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HAS THREE TIKES THE CIRCULATION
OF ANT PAPER IN THE COUNTT.
PUBLISHED KVERY FRIDAY BY
SLOAN P. SHU T T
Kdltor and Proprietor.
One half column..........
.......II 00 per month
....... 1 60 per month
, , 3 60 per month
....... 8 00 per month
10 00 per month
Business local) will be charged at 10 cent per
line (or first Insertion and 6 cent pet line there
alter. Legal advertisement will in all case be
charged to the party ordering them, at legal
rates, and paid for before affidavit la famished
One yenrfln advatuwl II 60
If not pKlci In advance ,., , , 2 00
Hl mniithi , 1 00
'Hi r ci mimtlia... , , , 76
Hiiigla copies , 10
VOL. '4. CONDON, GILLIAM .CO.. OREGON, FRIDAY. APRIL 20, 1894. NO. 5.
THE OFFICIAL AND LEADINQ PAPER
OF GILLIAM COUNTT.
Knitted at tht Pnatofflct at Condon, Ort.gon, at
Hamd-eUut mail matter.
United State. ,
Prcslrtuwt ..GllOVR ni.RVItl.AKD
Vine-President Adi.ai K. HtkvknwiN
Seeretary of Mate .....Wai.tk O. (Jkpjiiiam
Heeretary of t reasury...., John 0. Cabmsi.k
tteoretary of Interior lioaa smith
Meeretary of War Da mm, tt, I,amont
eeuretsry of Navy Hii.akv A. IIkhhkkt
Postinasler-Ueueral Wiuhjm H. Hihskll
Attorney-UeHeral HicHaho OI.NKV
Secretary of Asrleullure J btekumo MoaruN
State of Oregon.
Ooyemor., , fl. PitxrfoYKit
Hmiretary of Htate J W. M Hkid
Treasurer Hint MktskhaH
AtUiruur-tleueral (lao. K (Jhamdkhi.aii)
Bupt. of ruullo lustruoilou. R. H. Uv.KlstHl
- ) j; , iUtl,fH.
Con,rre.smen . jUr.'M?,.
Prluter .... Khans: O. Haksm
(K. A. MouNS
Supreme Judge W. p i.
Seventh Jadlelal District.
Circuit Judge m..... W. h. Bhadsiiaw
PrMnoutltig Att4irney ....W. 11. Wilson
Member (Hate Board,.,....... i, 1 Lvcaar
O I II lam County.
Joint rtonator ...W. W. Btiw
Kei.reseutatlve .....I J. 1ooikii.h
Judge. W.J. Mahimrb
,,...,. ... JW. J. Kowariis
Commissioner.. R ttAUnon
OsOrk iinilllMIHMHIIMINHIIIHHHMIljAV J KUt'AB
HherlrT. -.,......, W. h. WIIXOI
Tn-urur. Hrrhkht If amitkao
Aswmsnr........... ............ ..Vai, Wiirrlkr
Hurveyor W. W. Kknksky
fcVboui HHperluteatle'it ...I.iiria ParkkR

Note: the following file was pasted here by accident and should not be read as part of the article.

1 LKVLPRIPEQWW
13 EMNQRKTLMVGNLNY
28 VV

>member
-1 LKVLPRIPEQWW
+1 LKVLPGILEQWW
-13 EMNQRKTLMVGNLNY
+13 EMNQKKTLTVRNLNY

Sloe Inspector Uwis A. Millm
Union Faelfle Hallway Time Card.
Tralus arrive and leave Arlington ss follow:
Train Ne. 2, fast mall, arrives at Arlington at
1 :26 a.m.
Train No. 1, fast mall, arrive al Arlington at
gW Only one train a day.
llnppnnr trains No. 9 and 10 hive dUeontln
' tied the run to Arlunilou, but mnko close eon
me tuns with No, t and '2 at Willows Junction.
Tlir.)iita tu kou sold aud ImgKiKu tliwsiwl
throiiKb to all poluta lu lb Uutud Htate aud
8. COLLINS Ticket Agent.
. A A. M. MT. MUKIAII LOIMIK. NO. VV-
Mtnted commnulfatlou ou Hsturday even-
Tiia on or btfore lull moon of each monto. Ho-
Inurulugbreiliren in gnodeiaiMl'iigare cordially
luvltIU.aiu u(l. W L. WUXJOX, W. M.
J. 11. lluueoN, BorreUry.
A RI,I NOTON-KOHMl I, HAII.Y BTAOR USE.
K, A. N'l.on. TroprUtor.
FAHR rKoM AHUMUTOM TO
Poss'l .......-.W 00 Return, $10 00
. Mayv II- .....,..., 6 00 Return, 00
Citiidou 00.... Return, 7 60
Clem.- 00..... Return, 8 00
Olea 2 00 Heturti. I 00
Lt-ave Arliiiglou every morning (Hunday ex
eentedat6ovlix.'k. is dee at Condon at tt. M
aud arrives at Kossll at 7 r. M.
j Cniniortable coaches aud Careful, experlenoed
AY P. tUCAH. County Clerk,
DOR U LIMO Or
LAND AND NOTARY BUSINESS
In a neat and careful manner.
p()Nl)ON-IX)SK ROCK DAILY STAG 8 LINK.
I. M. Kin. hart, Proprietor.
Iave Condon every morulng (Sunday
reptml) at :H0 o'clock, and arrives st Loue Rock
at li M., via Matney aud Lost Valley.
rare, 09.00. Bound Trip. 03 BO.
TR. J. J. 1100 AN
PHYSICIAN AND SURGEON,
OflWe Oregon eve., between Catholic Church
and residence of . 1'. Blmlt.
Z. T. DOD80N,
Physician and Surgeon,
At present can be found on my ranch at Hay
Vrcea uuite, ten nines huivu
J. H. 1IV0H0N,
Physician and Surgeon,
Offlce and renldence in the Wiley Miller rest
drnce in Houth Condon.
Calls promptly attended to day or nlgbt.
Attorney at Law,
Notary Public and Conveyancer.
Condon, Or. r ''
Collection and insure w T'
Olllca in rear of postolilce -'
W. U. Kill'.
1 ' , '
J.1 Bold 0! A
to euro toy form
or any disorder of
the generative or
vhotlicr arisluK m
from thnmcciiuii ve
Tobacco orOriIuin,orthrouKh youthful imllscnv
tloo.ovcrlndiili'ciiro, Ao,,s'a'fia LomoI liruln
Power. Wukcftilncsn.lic'orliigdovvn fuluilutha
back, Hem lual Wcuk nor , Iiyttorla, Nervous jro
tratlon. Nocturnal Emlrwloiis, l.e::corrhira, !))
iIucm. Weak Memory. Loof I'owiwaml Lm.
.tiMicy.whlcblfncKlocteilortonlfail to prematura
vui n ;n aii'i innauuy. rnio f i.w a wix, ObOXCt
iir f ..(in. Hcnt by mail on rocrltit of price
A WBIX M.T.S litlAUANTlCK 1 given for
ery t.1.uiorilcrrto!lvcd,t'rcfmi'l tiietnoney if
a- 1'xrmnnent euro fa not Kltai-tptl. W h.
"YTinuxaiKliottestlmonlul fmmo'd and young.
by tbeuseof Apbrodltine. Circularfreo. Addrca
THE APHRO MEDICINE CO.
WesUiru Brauoh. Sox 27. rovTUtMit Oa.
. for RAi.a by -L.
W. DA Bill NO CO., Condon, Or.
18 THE BEST.
Tie OnlrM'Thlne that will lew BACKWARD
a well aaFOUWAKDwIlhotitstnppiug. Unlet,